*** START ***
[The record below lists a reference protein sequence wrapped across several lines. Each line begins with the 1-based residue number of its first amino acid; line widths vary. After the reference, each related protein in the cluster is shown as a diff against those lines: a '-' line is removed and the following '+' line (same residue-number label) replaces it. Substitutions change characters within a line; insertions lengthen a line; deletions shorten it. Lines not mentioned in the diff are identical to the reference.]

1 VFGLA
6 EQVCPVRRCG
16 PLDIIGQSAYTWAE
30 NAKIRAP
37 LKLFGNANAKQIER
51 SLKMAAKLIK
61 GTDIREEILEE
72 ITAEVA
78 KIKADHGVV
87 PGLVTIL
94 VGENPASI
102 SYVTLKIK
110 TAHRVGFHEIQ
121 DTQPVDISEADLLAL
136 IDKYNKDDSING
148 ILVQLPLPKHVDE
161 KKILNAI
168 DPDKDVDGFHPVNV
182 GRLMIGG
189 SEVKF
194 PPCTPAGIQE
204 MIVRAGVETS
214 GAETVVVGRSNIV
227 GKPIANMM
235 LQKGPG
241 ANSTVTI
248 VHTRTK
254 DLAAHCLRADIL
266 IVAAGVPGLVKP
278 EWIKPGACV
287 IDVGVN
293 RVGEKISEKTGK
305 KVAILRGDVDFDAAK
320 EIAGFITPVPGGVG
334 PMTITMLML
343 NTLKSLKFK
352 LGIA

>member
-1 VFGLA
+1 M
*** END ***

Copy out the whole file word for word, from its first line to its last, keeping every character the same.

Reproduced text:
[The record below lists a reference protein sequence wrapped across several lines. Each line begins with the 1-based residue number of its first amino acid; line widths vary. After the reference, each related protein in the cluster is shown as a diff against those lines: a '-' line is removed and the following '+' line (same residue-number label) replaces it. Substitutions change characters within a line; insertions lengthen a line; deletions shorten it. Lines not mentioned in the diff are identical to the reference.]

1 VFGLA
6 EQVCPVRRCG
16 PLDIIGQSAYTWAE
30 NAKIRAP
37 LKLFGNANAKQIER
51 SLKMAAKLIK
61 GTDIREEILEE
72 ITAEVA
78 KIKADHGVV
87 PGLVTIL
94 VGENPASI
102 SYVTLKIK
110 TAHRVGFHEIQ
121 DTQPVDISEADLLAL
136 IDKYNKDDSING
148 ILVQLPLPKHVDE
161 KKILNAI
168 DPDKDVDGFHPVNV
182 GRLMIGG
189 SEVKF
194 PPCTPAGIQE
204 MIVRAGVETS
214 GAETVVVGRSNIV
227 GKPIANMM
235 LQKGPG
241 ANSTVTI
248 VHTRTK
254 DLAAHCLRADIL
266 IVAAGVPGLVKP
278 EWIKPGACV
287 IDVGVN
293 RVGEKISEKTGK
305 KVAILRGDVDFDAAK
320 EIAGFITPVPGGVG
334 PMTITMLML
343 NTLKSLKFK
352 LGIA

>member
-1 VFGLA
+1 M